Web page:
Most of us are pretty familiar with bleak dystopian landscapes at this point: The Walking Dead, Mad Max: Fury Road, and The Hunger Games are some recent examples, but the subgenre has been around for ages. Just a few weeks into Trump’s first term as president, it’s beginning to feel like we are living in (or on the cusp of living in) our own dystopia. Amazon sold out of George Orwell’s 1984 (originally published in 1949) during his first week in office. Others have been arguing that we should be paying closer attention to the warnings of Aldous Huxley’s Brave New World (originally published in 1932) instead. Either way, the outlook isn’t great. If the future they have already warned us about is here, then what hope is there for a better future? The answer might lie in the genre of solarpunk.
Solarpunk is a relatively new eco-futurist speculative movement focused on envisioning a positive future beyond scarcity and hierarchy, where humanity is reintegrated with nature and technology is used for human-centric and ecocentric purposes.
Solarpunk first came to my attention after a panel at Readercon 2015, and the movement is still very much in its early stages. There are already examples of people publishing anthologies and webcomics in the genre. In times like our present, it is easy to see the appeal of such a movement. Named in a similar fashion to the more well-known cyberpunk, it envisions a starkly different future. Not a dystopian hellscape nor an escapist fantasy, solarpunk looks to create possible worlds where humankind has achieved harmony with the world we all live in and depend on. Optimism is not a new concept, but it is rare in contemporary science fiction and fantasy. Solarpunk offers the opportunity to show the world some different ways to move forward.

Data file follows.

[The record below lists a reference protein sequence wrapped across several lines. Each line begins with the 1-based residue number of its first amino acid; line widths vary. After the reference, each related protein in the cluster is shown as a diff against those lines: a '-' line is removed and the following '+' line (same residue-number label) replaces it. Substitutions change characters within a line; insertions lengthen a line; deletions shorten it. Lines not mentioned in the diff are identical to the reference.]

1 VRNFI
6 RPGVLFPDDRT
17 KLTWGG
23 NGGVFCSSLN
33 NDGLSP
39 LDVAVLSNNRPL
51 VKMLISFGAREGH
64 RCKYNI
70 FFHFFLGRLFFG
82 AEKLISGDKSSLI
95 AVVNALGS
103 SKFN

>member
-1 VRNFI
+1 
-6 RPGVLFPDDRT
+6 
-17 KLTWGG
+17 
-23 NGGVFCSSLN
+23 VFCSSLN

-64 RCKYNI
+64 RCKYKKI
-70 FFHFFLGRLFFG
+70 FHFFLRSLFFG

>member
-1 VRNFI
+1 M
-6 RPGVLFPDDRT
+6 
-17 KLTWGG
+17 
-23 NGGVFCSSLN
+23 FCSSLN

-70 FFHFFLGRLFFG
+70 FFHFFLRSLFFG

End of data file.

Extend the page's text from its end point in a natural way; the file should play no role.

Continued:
Solarpunk doesn’t necessarily preclude a utopia. However it does offer a unique chance to create worlds that are free from our present social justice struggles. What might a world look like where LGBT acceptance is as commonplace as religion? What implications would that have on future understandings of gender? What new social problems could emerge once we figure out the conflicts of the present? Once you start digging in, the possibilities are endless. Some of the ideas I’m particularly fascinated with are: what does it look like when having an egalitarian social order conflicts with free will? What happens when a present day counter culture movement becomes mainstream? For anyone who thinks a utopia wouldn’t have enough conflicts to make an interesting story, it might be less challenging than it seems. A more perfect world doesn’t mean it’s a perfect world.
In the US, we now have a president who denies the existence of climate change and is seen by most as a threat to LGBT rights. It is easy to feel powerless and lose hope. Solarpunk could be a powerful tool for inspiring a future worth fighting for; it doesn’t need to be an exercise in wishful thinking. Rather than using the fear of a grim future to scare people into action, solarpunk can use fiction to give people hope. It can help push the boundaries of what we believe is possible. It can give us a roadmap to work from. Mind you, this is all coming from someone who is currently writing a post-apocalyptic webcomic series. In my defense, the underlying theme of it is about fighting for free will against the institutions that try to shape us, but I’m not here to do a pitch. I’m using it as an example to say: painting a hopeful future isn’t exactly my forte. That doesn’t mean I can’t take up the challenge that solarpunk offers, and I am hoping other writers will heed the call to lend their unique voices to the movement.”